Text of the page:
2010. 261 pages. Hardcover. Crown.
From: the public library
Where I heard about it: I saw this book mentioned briefly a while back on the blog Stuff & Nonsense.
For the challenge: What’s in a Name (plant)
In a nutshell:
Actress / writer Annabelle Gurwitch and television writer Jeff Kahn write about marriage, specifically humorous, warts-and-all stories about their marriage to each other. It is also a story about raising their son, Ezra, who was born with severe birth defects.
In the introduction to the book, Jeff describes authors of previous marriage self-help books as “the Daniel Boones and Davy Crocketts of the new frontier of marriage.” He then says, “And if they are Boones and Crocketts, then you should think of Annabelle and me and our book as the Donner Party.”
As that quote indicates, Gurwitch and Kahn do not think of themselves as a model married couple. Most of the book consists of self-deprecating stories of their courtship, marriage and parenthood. The book is told in a he says / she says format throughout, where they often (with humor) contest the other’s version of events or perspective.
I definitely laughed aloud several times throughout the book. My favorite passage was Annabelle’s description of their late-night discussions regarding baby Ezra’s fluid intake, which had to be measured and monitored carefully due to defects. An excerpt:
If our house had been wiretapped, you might have thought that we were running a meth lab: Male voice: “How many ounces of liquid did you pour in this morning? I can’t read your handwriting.” Female: “I can’t remember!”
Though I would characterize the book as mostly humor writing, the authors do get serious on occasion. This occurs particularly when talking about their son’s health condition and in their concluding chapter when they get down to why they are still married.
Though the book had its funny moments, after the halfway point, I realized that it was failing to charm me overall. I had been reading the funniest parts out loud to my roommate, but as I told her later, she was getting the “trailer” version of the book. You know how some movie trailers make the film look wall-to-wall laughs and then you find out the best bits were all in the trailer? That’s the version she got. I felt like for every genuinely funny anecdote, there were so many more jokes that fell flat.
For example, I didn’t understand why there had to be quite a few lame jokes about Republicans and right-wingers. I just think that liberals’ jokes about conservatives, and conservatives’ jokes about liberals have been done to the ground. There is often such a smugness and laziness to these jokes that I find grating.
You Say Tomato, I Say Shut Up was published recently, so I usually understood the various references to pop culture and current news. However, references to the Rosie O’Donnell / Donald Trump feud, and the careers of Dane Cook and Gretchen Mol, already make the book sound dated, and it’s only going to get worse in future years.
At one point, when Annabelle says that her mother “indoctrinated me in the kind of feminist rhetoric she had been denied,” I suddenly was reminded of Ayelet Waldman who described her mother similarly in her book Bad Mother. And once that connection was made in my head, I inevitably compared the two books, which cover similar territory (though Waldman’s book is focused more on motherhood than on marriage). Bad Mother wins out for being more strongly written and more thought-provoking. I actually intend to read Manhood for Amateurs by Michael Chabon later this year (Waldman’s husband), where he talks about being a father. Apparently, this is my year for reading husband/wife point and counterpoints.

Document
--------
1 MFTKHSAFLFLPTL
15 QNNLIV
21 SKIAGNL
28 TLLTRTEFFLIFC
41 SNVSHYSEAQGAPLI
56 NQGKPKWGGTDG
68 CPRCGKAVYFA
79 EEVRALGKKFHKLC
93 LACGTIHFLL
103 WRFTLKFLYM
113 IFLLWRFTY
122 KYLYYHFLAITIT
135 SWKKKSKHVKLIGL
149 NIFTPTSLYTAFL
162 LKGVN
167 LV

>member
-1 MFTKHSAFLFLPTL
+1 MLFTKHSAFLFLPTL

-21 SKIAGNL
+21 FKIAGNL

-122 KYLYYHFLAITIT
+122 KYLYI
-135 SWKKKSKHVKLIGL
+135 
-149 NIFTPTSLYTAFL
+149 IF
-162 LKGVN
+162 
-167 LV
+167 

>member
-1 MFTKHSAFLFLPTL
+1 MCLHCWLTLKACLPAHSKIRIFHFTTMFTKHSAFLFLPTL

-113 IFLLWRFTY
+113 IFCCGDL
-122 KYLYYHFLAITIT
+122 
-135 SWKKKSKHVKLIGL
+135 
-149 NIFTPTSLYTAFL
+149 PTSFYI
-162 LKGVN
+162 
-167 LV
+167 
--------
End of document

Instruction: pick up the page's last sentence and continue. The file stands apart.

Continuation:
As for You Say Tomato, I Say Shut Up, I found Annabelle and Jeff to be likable, but their book has a certain forgettable quality that prevents me from recommending it in general.
A Worn Path – who does recommend the book and also has an embedded video of Gurwitch and Kahn discussing their book
5 responses to “You Say Tomato, I Say Shut Up by Annabelle Gurwitch and Jeff Kahn”
I hate it when a book dates itself, especially humor books- good humor transcends that, so it feels cheap.
I love your “trailer” analogy.
Wonderful review … it makes me realize that it is a library book (if anything).
And do read “Manhood for Amateurs.” It is brilliant. I just loved it.
I love that you called it the trailer version! I’ve used that analogy before, and so far it has never prevented any member of my family from reading the book in question. And then they don’t find it as funny as they were expecting and they say, “I guess I didn’t think this was as funny as you thought it was,” in spite of my clear warning that it wasn’t as funny as the excerpts I was reading them. Hrmph. And thus, I will trust your judgment and read Waldman & Chabon instead. 🙂
Lit Omnivore – “Cheap” is a good word for the dated humor. It’s humor that is coasting, depending on what amounts to cultural inside jokes. Years later, people will just say “I don’t get it” because they will no longer be in that same cultural moment, if that makes sense. Compare this to some of the funny lines in Hunchback, which is over 150 years old.
Jenners – I’m definitely looking forward to reading “Manhood for Amateurs!”
Jenny – Yes! I’m glad someone else uses this analogy. Too bad it wasn’t heeded in your case.
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